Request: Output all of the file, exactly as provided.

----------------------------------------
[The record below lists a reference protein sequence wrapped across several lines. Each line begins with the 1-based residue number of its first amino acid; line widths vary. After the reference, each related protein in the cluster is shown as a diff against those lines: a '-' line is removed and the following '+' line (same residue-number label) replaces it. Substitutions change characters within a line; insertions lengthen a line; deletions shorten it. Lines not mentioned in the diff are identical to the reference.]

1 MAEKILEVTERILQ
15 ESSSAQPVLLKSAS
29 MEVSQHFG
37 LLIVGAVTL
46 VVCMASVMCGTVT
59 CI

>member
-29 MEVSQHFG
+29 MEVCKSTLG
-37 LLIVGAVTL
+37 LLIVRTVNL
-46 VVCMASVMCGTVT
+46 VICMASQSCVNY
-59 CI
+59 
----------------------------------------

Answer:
[The record below lists a reference protein sequence wrapped across several lines. Each line begins with the 1-based residue number of its first amino acid; line widths vary. After the reference, each related protein in the cluster is shown as a diff against those lines: a '-' line is removed and the following '+' line (same residue-number label) replaces it. Substitutions change characters within a line; insertions lengthen a line; deletions shorten it. Lines not mentioned in the diff are identical to the reference.]

1 MAEKILEVTERILQ
15 ESSSAQPVLLKSAS
29 MEVSQHFG
37 LLIVGAVTL
46 VVCMASVMCGTVT
59 CI

>member
-29 MEVSQHFG
+29 MEVCKSTLG
-37 LLIVGAVTL
+37 LLIVRTVNL
-46 VVCMASVMCGTVT
+46 VICMASQSCVNY
-59 CI
+59 